For further information, please contact:
Head of Poverty and MDGs unit : Ahmed Elhag email:firstname.lastname@example.org
In West Africa, regional 2013/14 grain harvests were 11 percent above average. Markets were well-supplied in February. Production shortfalls in eastern Niger and northern Chad resulted in atypical price increases. Institutional purchases were ongoing in Niger and Mali at normal levels in February. Rice imports from international markets contributed to food availability in coastal countries (Pages 3-5).
In East Africa, sorghum and millet prices continued to increase atypically in Sudan. Maize prices decreased in Kenya and southern Uganda with recent harvests. Maize prices remained atypically stable in Tanzania due to ample stocks from recent harvests and in Uganda due to reduced exports to South Sudan. The effects of localized conflict, the devaluation of local currencies, and high levels of inflation reinforced upward price trends in some areas (Pages 5-8).
In Southern Africa, maize prices increased as the lean season peaked. Prices remained above their respective 2013 and five-year average levels due to tight regional supplies, as well as strong export and institutional demand. Maize grain and meal prices continued to increase atypically in parts of Zambia and Zimbabwe. Rice, cassava, and beans reinforced food availability throughout the region (Pages 8-11).
In Haiti, local black bean and maize prices were stable due to generally well supplied markets. In Central America, red bean prices increased atypically in many places since, while remaining below their respective 2013 and five-year average levels. Local and imported rice prices remained stable throughout the region. Coffee export prices increased January and February 2014, after declining in 2013(Pages 11-13).
In Afghanistan and Tajikistan, wheat flour prices remained stable in February due to the availability recent above-average harvests and the availability of lower-priced imports from Kazakhstan (Pages 13-14).
International rice prices remained stable or decreased in February 2014.
Maize prices were stable as global stocks replenished. Wheat prices varied due to concerns over export capacity of key exporting countries.
Crude oil prices were stable (Pages 2-3).
• Continued movement of people in and out of displacement sites and ongoing registration has increased the number of people internally displaced by over 100,000. It is estimated that there are currently 803,200 people displaced within the country and a further 254,600 have fled to Ethiopia, Kenya, Sudan and Uganda.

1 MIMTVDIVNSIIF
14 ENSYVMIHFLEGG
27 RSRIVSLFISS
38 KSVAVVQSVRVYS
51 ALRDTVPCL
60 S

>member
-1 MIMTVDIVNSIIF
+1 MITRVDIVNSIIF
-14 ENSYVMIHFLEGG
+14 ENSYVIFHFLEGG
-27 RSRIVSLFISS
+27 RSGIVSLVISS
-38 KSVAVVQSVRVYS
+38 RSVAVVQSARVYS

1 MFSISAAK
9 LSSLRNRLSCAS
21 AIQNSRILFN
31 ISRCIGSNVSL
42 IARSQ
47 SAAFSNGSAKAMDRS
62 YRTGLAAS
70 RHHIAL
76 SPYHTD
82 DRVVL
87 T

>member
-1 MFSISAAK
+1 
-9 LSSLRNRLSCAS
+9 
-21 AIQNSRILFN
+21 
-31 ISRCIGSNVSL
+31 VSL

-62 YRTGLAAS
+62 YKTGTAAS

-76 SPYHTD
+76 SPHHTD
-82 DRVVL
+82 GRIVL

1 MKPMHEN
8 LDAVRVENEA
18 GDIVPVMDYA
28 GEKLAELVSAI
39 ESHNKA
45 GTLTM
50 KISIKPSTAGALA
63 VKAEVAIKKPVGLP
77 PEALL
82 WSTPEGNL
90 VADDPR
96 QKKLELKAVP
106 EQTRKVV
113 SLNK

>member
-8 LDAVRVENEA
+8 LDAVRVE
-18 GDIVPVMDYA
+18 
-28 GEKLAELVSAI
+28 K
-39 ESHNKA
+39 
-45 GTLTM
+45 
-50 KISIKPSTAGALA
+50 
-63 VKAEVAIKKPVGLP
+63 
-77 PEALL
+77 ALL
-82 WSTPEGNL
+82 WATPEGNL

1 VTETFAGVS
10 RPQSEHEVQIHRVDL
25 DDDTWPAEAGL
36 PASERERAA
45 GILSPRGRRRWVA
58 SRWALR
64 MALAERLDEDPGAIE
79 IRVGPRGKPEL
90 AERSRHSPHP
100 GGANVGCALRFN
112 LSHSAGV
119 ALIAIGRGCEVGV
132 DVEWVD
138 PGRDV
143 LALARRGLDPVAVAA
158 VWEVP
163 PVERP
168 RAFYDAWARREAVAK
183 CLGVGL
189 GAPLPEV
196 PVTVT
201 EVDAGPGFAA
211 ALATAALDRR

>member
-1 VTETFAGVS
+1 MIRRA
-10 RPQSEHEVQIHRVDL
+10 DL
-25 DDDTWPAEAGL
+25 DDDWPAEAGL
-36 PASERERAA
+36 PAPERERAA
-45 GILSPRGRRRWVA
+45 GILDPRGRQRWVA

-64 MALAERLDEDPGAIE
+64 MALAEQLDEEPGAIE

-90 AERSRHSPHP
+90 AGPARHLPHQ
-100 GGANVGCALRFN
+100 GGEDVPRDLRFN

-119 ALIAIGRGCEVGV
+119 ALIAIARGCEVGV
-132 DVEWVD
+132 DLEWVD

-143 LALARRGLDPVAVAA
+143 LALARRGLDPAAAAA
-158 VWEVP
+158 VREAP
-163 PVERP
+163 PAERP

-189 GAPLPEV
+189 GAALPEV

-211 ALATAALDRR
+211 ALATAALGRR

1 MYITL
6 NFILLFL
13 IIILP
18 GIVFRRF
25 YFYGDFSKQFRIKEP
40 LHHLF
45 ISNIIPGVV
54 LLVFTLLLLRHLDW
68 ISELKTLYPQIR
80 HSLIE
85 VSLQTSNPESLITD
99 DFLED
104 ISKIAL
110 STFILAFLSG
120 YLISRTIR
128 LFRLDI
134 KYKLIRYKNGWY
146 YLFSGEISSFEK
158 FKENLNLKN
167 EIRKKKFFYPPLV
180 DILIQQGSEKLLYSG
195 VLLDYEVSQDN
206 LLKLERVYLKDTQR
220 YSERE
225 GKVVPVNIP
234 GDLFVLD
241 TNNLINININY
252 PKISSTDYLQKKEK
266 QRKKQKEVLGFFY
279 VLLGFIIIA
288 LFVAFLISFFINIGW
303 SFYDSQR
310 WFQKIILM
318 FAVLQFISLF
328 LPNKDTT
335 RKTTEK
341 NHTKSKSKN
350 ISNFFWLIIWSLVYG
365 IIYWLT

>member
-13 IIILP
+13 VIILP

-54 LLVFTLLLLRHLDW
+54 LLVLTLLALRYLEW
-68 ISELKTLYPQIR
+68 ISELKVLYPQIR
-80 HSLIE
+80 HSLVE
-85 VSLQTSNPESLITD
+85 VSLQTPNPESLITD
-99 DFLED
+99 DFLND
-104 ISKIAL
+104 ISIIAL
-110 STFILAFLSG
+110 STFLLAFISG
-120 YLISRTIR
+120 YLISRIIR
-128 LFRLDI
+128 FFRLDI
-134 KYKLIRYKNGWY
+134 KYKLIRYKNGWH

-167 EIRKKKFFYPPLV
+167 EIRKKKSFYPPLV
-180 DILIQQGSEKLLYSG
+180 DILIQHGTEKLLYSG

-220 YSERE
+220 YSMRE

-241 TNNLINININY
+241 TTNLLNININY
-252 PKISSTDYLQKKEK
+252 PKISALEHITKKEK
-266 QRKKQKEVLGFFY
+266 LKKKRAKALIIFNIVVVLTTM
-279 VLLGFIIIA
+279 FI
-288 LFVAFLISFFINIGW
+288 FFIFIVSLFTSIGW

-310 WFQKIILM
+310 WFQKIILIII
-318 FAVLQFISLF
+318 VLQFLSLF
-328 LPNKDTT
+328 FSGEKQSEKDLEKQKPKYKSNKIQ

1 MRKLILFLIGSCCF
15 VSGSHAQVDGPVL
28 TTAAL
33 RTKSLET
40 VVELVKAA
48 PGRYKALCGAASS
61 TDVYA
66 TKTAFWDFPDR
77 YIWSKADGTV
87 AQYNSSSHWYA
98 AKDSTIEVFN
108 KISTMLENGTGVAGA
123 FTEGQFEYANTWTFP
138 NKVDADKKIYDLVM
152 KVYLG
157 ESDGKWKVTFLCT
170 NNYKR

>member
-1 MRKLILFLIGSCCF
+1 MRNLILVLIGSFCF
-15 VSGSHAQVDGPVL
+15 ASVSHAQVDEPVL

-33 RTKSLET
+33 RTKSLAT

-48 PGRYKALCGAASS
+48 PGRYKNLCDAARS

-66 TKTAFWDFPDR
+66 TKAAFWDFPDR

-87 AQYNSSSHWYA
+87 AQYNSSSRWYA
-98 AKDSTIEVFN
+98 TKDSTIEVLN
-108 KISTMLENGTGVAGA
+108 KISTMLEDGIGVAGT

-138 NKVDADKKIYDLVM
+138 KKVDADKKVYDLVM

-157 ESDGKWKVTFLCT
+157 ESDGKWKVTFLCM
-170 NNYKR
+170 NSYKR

• UNICEF has chartered a cargo aircraft to deliver critical WASH supplies to Malakal. UNICEF, escorted by UNMISS, secured key cold chain equipment from Malakal Teaching Hospital which was looted. This will enable the re-establishment of basic services and will facilitate safe storage of vaccines for immunization.
• UNICEF, WFP and FAO have developed a rapid response mechanism to address critical gaps in humanitarian needs of affected population beyond the Protection of Civilians (PoCs) sites and IDP sites, aiming to reach people in hard-to-access locations. Multi-sector aid response started in Akobo (Jonglei State), Melut (Upper Nile State) and Nyal, (Unity State). UNICEF aims to reach 250,000 people, including 132,500 children, with an integrated package of interventions by June.
• As part of the prevention of cholera outbreak, the second round of the Oral Cholera Vaccination (OCV) campaign conducted in Juba (Tomping) and Minkaman reached 54,200 people.
• UNICEF reiterates its call to donors to further increase the level of funding to enable UNICEF and its partners to meet the urgent humanitarian needs of the conflict affected population. Only 22% of the funding needs have been received.
Humanitarian situation in South Sudan is grave ever since armed violence broke out in the capital Juba on 15 December 2013 and subsequently spread to several states in South Sudan. Over 800 000 people have been internally displaced and more than 250 000 have sought refuge in neighboring countries.
The dead and the wounded are estimated to be in the tens of thousands. There are 4.9 million people in need of humanitarian assistance.
A substantial improvement in the security situation is needed to allow unimpeded humanitarian access to all affected people and unhindered deployment of aid workers as well as relief supplies throughout the country. On 23 January 2014, an agreement on the cessation of hostilities in South Sudan was signed in Addis Ababa, but frequent violations of the agreement by both sides are reported.
The main humanitarian needs are for food, clean water, healthcare, shelter, sanitation, hygiene and protection. Current humanitarian response capacity is insufficient and might decrease further since the rainy season has started earlier and makes access to many parts of the country even more difficult. The UN has declared South Sudan a "level 3" crises.
The hostilities have added to an already challenging humanitarian situation, including inter-communal violence, frequent natural disasters and fighting between the government and non-state parties which have created huge humanitarian needs and displaced thousands of people.